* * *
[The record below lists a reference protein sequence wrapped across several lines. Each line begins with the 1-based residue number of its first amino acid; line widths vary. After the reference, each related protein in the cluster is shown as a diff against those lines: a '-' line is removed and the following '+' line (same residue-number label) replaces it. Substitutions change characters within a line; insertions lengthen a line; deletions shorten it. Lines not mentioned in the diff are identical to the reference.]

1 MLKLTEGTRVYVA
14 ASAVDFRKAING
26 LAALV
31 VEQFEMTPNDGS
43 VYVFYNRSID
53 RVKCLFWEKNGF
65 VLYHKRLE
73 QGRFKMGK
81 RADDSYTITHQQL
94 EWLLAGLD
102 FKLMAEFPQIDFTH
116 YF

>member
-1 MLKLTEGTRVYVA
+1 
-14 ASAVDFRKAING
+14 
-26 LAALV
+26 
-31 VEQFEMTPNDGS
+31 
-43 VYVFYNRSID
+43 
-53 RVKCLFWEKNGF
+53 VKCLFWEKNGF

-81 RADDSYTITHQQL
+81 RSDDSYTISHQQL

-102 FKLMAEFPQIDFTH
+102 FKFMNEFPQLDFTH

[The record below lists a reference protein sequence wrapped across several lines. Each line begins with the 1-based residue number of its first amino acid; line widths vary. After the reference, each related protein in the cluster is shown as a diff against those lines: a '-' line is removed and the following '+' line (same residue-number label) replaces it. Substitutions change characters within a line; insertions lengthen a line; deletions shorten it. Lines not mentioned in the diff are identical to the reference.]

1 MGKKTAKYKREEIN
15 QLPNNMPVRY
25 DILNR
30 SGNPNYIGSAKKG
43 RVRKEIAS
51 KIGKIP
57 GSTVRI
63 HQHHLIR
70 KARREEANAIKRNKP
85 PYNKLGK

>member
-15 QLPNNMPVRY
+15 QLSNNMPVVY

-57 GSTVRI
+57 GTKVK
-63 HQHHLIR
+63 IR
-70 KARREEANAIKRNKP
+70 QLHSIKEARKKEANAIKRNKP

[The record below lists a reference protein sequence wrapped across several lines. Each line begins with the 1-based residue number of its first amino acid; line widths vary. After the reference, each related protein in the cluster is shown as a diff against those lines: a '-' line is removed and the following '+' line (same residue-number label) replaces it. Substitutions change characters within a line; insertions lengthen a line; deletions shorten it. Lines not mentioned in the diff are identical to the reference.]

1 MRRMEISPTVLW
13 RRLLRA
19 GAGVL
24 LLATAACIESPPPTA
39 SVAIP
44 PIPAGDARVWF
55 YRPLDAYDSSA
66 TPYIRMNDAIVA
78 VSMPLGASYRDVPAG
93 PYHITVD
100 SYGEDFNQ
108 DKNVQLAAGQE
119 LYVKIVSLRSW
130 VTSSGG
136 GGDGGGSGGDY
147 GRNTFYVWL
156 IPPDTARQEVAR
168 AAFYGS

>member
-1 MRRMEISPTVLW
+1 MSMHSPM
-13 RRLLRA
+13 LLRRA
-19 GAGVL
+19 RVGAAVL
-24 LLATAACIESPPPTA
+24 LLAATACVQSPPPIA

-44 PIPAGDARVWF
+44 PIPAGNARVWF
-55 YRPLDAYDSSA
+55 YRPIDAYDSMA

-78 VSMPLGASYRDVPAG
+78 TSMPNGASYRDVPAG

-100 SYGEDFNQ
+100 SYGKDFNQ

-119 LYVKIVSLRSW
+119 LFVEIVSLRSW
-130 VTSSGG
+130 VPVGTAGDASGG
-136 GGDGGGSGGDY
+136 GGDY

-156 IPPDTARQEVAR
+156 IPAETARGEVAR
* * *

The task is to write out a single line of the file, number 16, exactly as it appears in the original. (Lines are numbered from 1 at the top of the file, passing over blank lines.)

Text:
+1 